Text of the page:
Martin Zellar's new album marks 25 years of music for Austin singer
It's been 25 years since Martin Zellar 's first band, the Gear Daddies, released its first album, and 10 years since Zellar has put out an album of all new material. So it's with much anticipation that fans of Zellar's country-tinged portraits of life — "I Wanna Drive the Zamboni," "Stupid Boy" and "She's Happy" — await his new album.
"Roosters Crow" is set to be released Feb. 7 on Owen Lee Recordings. The album features Zellar’s longtime band, The Hardways — Nick Ciola on bass and drummer Scott Wenum – as well as several Austin, Texas-based musicians.
Here's what Zellar had to say about where life has taken him and the music along the way.
It's been 10 years since you released a full-length studio album of new material, and you've been living in Mexico much of that time. How has that affected your music?
I think I'll need a couple of years hindsight before I can figure that out. I can tell you that you won't hear any mariachi instruments.
Moving here was definitely a big part of the 10-year delay. It took me a couple of years just to learn the language and adjust to the culture. Then we built a house. Then we had a surprise baby. The last five years have been equal parts crazy and amazing.
Your songs are each a story of their own. What's the story behind this album and these songs?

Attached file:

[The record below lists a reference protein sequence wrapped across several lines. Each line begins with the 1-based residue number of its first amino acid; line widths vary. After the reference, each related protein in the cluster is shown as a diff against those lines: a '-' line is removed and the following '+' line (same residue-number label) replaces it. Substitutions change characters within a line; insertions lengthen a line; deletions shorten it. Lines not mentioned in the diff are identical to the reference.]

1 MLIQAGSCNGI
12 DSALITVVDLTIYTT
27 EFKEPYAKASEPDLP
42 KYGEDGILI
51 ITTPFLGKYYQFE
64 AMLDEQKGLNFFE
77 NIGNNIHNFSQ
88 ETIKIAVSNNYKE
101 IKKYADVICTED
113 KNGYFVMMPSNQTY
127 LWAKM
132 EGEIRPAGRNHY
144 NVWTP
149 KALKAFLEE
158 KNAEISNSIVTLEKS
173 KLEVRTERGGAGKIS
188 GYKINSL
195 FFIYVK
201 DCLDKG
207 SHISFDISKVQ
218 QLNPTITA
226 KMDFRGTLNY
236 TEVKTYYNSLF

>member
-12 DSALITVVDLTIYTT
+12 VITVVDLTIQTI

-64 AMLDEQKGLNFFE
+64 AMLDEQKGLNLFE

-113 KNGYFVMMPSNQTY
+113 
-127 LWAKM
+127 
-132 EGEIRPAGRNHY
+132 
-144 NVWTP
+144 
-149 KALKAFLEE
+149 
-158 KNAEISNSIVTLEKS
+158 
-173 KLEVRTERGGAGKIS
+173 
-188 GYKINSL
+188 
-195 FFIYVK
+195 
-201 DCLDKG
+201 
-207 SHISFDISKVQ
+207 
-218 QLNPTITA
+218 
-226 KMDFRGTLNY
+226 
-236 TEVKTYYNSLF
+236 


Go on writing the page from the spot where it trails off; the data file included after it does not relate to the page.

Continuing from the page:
A lot of these songs were written when things in my life were more crazy than amazing. I worked through some tough issues over the course of writing this album. I think the next album will reflect more of the amazing and less of the crazy.
This CD coincides with the 25-year anniversary of the Gear Daddies debut, so it's the perfect time to reflect on your career.
I've decided to save all reflection for the 28th anniversary.
What's been the best part so far?
Every time I release a new album, I feel the same excitement that I felt with the first. The best parts just keep repeating themselves.
Is there anything that you would change?
Yes. The length of that list would be quite something.
What about your stint as chairman of the Mower County DFL Party in 2004?
I learned that you can be subjected to some serious ugliness for acting on your sincere beliefs.
You were among Minnesota's pioneering alt-country musicians. What drew you to that sound and what do you think about how the genre has grown and captured new listeners?
Growing up in Austin, chances were good that either KAUS or KROC were playing somewhere in the background. Neither gained sway. I became the musical son of Hank Williams and Styx.
I think it's great that Americana, or alt-country, or whatever you want to call it, has developed a wider audience. When it's sincere and well done, it's as good as anything out there.
Where do you hope the next 25 years leads you?
I try to keep my expectations modest. Maybe to a nice, sit-down restaurant in Des Moines?
What's life like for you and your family in Mexico? Lots of crowing roosters?
Since the birth of our daughter, and especially now that she's now in her terrible twos, we don't go out a lot, so right now it's probably not terribly unlike the life we would be living back in the states.
Yes, there are a lot of crowing roosters, bleating sheep, braying burros and barking dogs. We sincerely love all of the noise here.
Can we expect some songs in Spanish soon?
Probablemente no, pero ¿Quién sabe?